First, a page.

Q&A: Creating a market for unwanted produce

This week we meet Richard Tourino who launched Good & Fugly in 2020 to make saving the planet affordable, convenient, and tasty. Working directly with farmers, Good & Fugly curates weekly produce boxes out of fruit and vegetables that are deemed cosmetically unsuitable for supermarkets and delivers them directly to consumers.

ISB: What was the inspiration behind you founding Good & Fugly?

RT: After years spent growing a leading sustainability brand [GoGet], I wanted my next move to be into an area where I could have maximum positive impact. In early 2020, my mind was blown when I learned that 25 per cent of produce never leaves the farm in Australia and this has really significant consequences for farmers, consumers and the environment.  The more I looked into it, the more I became convinced that we needed to launch something like Good & Fugly. I also learned that business models similar to Good & Fugly’s had done extremely well overseas and believed based on my experience that this model could do even better in Australia.

ISB: And how does the business model work in practice?

RT: We curate boxes of fresh, fugly fruit and veg boxes and deliver them direct to people’s doors. Here’s how it works: farmers let us know what produce they have, people choose their box (including the size, type and frequency), we curate the box and deliver it directly to them. By paying farmers a fair price for produce that would otherwise be wasted, we incentivise them to incur the costs of packing and transport that they usually can’t justify. The fight against food waste is built into every box, so the consumer knows that when they buy from us they are doing something that is good for them, good for farmers and good for the planet.

ISB: What was the biggest challenge you faced in getting the enterprise off the ground, and how did you overcome it?

RT: The biggest challenge was having to learn the pain points that growers and almost everyone in the food system, including consumers, face when it comes to fresh fruit and veg. We bootstrapped Good & Fugly and in the early days were packing boxes in my living room and later in a Kennard’s storage unit. The whole time we were learning. One of the learnings, for a business to have any impact on the environment, its products or services must be as affordable or convenient as the alternative.

ISB: How has the business fared in terms of gaining traction in what is such a competitive market, “taking on the supermarkets?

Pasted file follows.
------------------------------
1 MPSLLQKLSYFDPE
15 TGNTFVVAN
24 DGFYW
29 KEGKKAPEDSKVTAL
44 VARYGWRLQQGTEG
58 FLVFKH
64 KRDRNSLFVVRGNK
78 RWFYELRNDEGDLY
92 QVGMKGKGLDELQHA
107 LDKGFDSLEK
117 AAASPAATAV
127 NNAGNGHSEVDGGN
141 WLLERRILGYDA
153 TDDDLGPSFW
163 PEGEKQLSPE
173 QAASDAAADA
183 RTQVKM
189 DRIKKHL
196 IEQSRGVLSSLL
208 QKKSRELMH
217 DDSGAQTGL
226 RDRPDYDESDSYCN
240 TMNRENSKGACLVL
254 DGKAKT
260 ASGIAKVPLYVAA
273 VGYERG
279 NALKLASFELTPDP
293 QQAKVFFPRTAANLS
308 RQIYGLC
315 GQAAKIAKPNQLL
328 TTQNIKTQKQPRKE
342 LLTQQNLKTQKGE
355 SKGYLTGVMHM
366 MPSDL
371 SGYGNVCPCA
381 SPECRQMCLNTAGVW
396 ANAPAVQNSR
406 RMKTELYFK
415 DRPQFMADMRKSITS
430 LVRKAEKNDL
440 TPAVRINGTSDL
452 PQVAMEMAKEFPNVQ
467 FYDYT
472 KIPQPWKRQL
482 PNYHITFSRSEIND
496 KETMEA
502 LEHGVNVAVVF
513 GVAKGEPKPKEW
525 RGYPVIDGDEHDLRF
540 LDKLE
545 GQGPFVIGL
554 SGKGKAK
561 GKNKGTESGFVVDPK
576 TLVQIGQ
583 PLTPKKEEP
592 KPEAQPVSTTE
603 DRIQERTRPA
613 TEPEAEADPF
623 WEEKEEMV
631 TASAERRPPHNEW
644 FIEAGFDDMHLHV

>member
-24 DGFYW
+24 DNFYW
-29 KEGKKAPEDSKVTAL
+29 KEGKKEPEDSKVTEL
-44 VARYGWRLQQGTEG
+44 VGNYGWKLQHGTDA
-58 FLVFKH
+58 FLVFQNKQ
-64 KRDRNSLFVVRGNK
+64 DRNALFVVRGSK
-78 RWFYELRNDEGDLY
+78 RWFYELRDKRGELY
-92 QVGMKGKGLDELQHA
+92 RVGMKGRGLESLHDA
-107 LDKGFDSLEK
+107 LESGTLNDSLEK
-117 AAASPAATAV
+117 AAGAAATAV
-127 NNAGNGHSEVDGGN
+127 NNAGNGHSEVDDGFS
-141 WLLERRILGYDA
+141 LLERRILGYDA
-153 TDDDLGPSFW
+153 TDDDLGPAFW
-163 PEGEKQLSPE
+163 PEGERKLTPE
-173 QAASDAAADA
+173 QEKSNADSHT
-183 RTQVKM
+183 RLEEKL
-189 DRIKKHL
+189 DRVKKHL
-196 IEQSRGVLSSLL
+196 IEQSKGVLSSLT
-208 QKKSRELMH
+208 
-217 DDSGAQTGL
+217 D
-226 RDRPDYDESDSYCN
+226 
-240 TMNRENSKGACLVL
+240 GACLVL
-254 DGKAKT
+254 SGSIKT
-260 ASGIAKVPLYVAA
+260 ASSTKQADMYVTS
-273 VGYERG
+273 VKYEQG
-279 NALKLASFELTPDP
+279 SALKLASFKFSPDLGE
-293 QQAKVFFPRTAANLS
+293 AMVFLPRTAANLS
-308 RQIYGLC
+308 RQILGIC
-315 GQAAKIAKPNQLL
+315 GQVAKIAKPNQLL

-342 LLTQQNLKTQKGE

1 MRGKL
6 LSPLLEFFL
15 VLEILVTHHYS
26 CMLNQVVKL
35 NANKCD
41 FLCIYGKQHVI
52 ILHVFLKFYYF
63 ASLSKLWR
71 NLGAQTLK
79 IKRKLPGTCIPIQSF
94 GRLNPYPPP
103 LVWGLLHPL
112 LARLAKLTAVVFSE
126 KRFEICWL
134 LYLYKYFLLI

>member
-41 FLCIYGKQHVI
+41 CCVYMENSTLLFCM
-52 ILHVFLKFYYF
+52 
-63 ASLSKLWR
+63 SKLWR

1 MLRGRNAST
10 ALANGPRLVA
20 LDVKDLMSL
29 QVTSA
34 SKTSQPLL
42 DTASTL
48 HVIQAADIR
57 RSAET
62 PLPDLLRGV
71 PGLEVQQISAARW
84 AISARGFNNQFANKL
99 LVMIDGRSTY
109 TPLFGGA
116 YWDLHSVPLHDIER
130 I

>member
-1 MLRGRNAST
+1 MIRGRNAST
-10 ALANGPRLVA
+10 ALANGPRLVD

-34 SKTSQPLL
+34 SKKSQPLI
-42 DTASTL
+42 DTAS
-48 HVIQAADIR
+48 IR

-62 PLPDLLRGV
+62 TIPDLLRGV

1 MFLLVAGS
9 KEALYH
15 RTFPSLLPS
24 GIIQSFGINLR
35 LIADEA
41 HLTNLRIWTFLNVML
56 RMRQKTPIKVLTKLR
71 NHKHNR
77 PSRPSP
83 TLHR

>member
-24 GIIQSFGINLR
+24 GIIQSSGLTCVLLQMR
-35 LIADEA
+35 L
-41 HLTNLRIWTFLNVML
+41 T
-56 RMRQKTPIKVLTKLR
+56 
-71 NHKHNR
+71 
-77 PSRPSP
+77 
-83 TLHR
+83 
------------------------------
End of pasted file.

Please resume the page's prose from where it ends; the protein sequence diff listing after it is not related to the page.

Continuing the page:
RT: We’re growing fast, with over $1 million in annual revenue in only our second year, which is 2400 per cent growth. Since Good & Fugly launched, we have delivered over 200,000 kilos of perfectly good fruit and veg. We’ve been overwhelmed by the response and inspired by how our customers have told us that the boxes and the awareness that comes with them have changed their lives.

ISB: I understand you recently launched a crowdfunding campaign: firstly, how will that extra investment see the business grow and develop in the near future?

RT: There are two main reasons we turned to the crowd to fund this fight against food waste. First, we are focused on growing the movement and we realised that this was a great opportunity to get the word out about food waste and rapidly increase awareness. And second, the strong reception to the concept and the Good & Fugly brand means that we see a clear path to growing nationally with funding at a much faster rate than we could without funding. We are planning on doing a lot of exciting things, supporting partnerships, discovering more ways to add value to our boxes and fight food waste, and have been inspired by the outpouring of support to the crowdfund.

ISB: And, secondly, how do you plan to “reward” those who do invest?

RT: We want those who join the journey to be rewarded in a way that can help grow the movement and amplify the positive impact in the fight against food waste. We’ll be giving away up to a year’s subscription to Good & Fugly, access to food waste workshop webinars, and copies of Use It All – The Cornersmith Guide To a More Sustainable Kitchen. We also intend to be actively engaged with our community of investors, tapping their knowledge and enthusiasm to help accelerate the impact on food waste nationwide.